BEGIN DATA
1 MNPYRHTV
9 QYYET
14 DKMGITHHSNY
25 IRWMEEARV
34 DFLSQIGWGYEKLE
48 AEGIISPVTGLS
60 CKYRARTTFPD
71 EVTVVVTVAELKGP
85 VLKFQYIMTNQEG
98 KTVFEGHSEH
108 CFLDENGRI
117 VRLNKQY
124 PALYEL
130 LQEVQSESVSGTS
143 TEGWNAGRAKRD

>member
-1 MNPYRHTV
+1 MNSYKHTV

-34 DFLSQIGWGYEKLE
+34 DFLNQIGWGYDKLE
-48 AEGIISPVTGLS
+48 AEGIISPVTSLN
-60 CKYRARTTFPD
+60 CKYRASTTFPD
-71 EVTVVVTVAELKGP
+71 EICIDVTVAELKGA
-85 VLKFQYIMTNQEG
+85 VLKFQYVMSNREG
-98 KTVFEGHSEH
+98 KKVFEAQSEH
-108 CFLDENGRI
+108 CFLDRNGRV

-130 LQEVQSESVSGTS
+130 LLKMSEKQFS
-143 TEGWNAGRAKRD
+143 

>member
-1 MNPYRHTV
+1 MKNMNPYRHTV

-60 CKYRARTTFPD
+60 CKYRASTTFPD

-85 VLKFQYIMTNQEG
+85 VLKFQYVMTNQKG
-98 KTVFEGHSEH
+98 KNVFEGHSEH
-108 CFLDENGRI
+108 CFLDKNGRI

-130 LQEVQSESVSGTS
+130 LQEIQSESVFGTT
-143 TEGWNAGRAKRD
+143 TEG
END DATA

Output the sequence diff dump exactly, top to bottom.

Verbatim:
1 MNPYRHTV
9 QYYET
14 DKMGITHHSNY
25 IRWMEEARV
34 DFLSQIGWGYEKLE
48 AEGIISPVTGLS
60 CKYRARTTFPD
71 EVTVVVTVAELKGP
85 VLKFQYIMTNQEG
98 KTVFEGHSEH
108 CFLDENGRI
117 VRLNKQY
124 PALYEL
130 LQEVQSESVSGTS
143 TEGWNAGRAKRD

>member
-1 MNPYRHTV
+1 MNSYKHTV

-34 DFLSQIGWGYEKLE
+34 DFLNQIGWGYDKLE
-48 AEGIISPVTGLS
+48 AEGIISPVTSLN
-60 CKYRARTTFPD
+60 CKYRASTTFPD
-71 EVTVVVTVAELKGP
+71 EICIDVTVAELKGA
-85 VLKFQYIMTNQEG
+85 VLKFQYVMSNREG
-98 KTVFEGHSEH
+98 KKVFEAQSEH
-108 CFLDENGRI
+108 CFLDRNGRV

-130 LQEVQSESVSGTS
+130 LLKMSEKQFS
-143 TEGWNAGRAKRD
+143 

>member
-1 MNPYRHTV
+1 MKNMNPYRHTV

-60 CKYRARTTFPD
+60 CKYRASTTFPD

-85 VLKFQYIMTNQEG
+85 VLKFQYVMTNQKG
-98 KTVFEGHSEH
+98 KNVFEGHSEH
-108 CFLDENGRI
+108 CFLDKNGRI

-130 LQEVQSESVSGTS
+130 LQEIQSESVFGTT
-143 TEGWNAGRAKRD
+143 TEG